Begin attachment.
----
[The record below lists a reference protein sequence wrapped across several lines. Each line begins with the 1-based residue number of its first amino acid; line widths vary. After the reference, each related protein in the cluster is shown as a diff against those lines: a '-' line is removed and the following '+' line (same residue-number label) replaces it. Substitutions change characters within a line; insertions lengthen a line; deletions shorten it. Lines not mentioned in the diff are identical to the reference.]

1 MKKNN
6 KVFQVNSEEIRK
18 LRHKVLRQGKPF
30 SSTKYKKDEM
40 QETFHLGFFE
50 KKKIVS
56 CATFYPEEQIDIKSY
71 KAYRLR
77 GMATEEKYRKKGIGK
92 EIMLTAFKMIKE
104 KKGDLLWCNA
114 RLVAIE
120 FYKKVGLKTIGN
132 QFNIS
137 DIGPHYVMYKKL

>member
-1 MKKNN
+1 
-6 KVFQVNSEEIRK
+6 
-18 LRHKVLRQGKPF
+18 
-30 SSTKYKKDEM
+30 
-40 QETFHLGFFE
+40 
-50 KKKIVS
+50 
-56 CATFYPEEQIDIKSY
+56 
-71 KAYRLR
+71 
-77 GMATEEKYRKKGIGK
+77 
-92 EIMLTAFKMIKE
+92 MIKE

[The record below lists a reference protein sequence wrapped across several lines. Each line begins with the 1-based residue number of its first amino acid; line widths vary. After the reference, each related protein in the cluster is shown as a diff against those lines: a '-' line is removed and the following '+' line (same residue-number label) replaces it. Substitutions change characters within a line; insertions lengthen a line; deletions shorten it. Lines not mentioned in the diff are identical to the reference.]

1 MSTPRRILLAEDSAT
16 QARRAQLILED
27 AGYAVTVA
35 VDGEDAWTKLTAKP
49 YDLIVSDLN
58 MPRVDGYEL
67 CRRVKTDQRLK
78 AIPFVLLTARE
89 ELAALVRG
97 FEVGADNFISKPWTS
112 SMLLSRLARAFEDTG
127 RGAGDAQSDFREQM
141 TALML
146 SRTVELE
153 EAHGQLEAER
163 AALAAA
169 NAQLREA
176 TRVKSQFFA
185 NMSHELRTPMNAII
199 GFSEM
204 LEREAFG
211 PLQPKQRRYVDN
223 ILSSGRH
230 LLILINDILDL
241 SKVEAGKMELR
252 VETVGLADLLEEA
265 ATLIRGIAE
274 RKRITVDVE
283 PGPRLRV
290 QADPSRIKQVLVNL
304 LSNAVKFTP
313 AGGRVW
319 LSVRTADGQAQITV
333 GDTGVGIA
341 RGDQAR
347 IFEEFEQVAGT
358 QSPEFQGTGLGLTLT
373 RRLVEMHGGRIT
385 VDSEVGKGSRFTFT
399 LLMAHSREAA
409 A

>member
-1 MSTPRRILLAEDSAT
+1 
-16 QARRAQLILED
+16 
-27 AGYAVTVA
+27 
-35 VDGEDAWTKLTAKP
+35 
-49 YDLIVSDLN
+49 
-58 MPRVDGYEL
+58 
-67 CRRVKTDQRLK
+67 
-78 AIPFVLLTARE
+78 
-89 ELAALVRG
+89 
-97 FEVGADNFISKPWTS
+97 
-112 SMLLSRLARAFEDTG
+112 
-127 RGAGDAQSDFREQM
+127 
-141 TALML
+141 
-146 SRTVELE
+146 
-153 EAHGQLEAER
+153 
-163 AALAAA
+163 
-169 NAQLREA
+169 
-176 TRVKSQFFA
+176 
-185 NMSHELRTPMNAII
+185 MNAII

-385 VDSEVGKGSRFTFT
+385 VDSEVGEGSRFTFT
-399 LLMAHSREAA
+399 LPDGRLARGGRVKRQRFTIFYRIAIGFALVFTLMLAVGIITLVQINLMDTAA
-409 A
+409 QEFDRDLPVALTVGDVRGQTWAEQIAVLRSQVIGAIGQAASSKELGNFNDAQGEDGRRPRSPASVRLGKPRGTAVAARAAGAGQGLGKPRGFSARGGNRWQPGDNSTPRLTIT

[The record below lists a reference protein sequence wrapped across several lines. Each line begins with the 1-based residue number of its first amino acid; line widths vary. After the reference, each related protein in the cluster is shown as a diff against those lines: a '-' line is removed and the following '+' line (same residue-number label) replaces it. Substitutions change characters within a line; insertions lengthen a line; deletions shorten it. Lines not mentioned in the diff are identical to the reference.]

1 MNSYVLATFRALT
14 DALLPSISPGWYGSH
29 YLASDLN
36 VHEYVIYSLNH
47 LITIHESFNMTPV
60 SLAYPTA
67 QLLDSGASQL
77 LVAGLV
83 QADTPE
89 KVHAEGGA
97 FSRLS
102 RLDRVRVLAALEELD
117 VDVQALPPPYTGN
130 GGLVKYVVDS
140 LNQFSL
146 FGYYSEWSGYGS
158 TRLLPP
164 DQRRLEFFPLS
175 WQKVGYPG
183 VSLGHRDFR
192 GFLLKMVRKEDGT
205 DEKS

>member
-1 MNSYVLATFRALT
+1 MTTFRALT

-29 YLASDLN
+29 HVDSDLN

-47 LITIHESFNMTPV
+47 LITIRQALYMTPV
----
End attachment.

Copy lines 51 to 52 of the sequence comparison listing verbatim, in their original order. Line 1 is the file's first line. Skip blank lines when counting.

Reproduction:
141 TALML
146 SRTVELE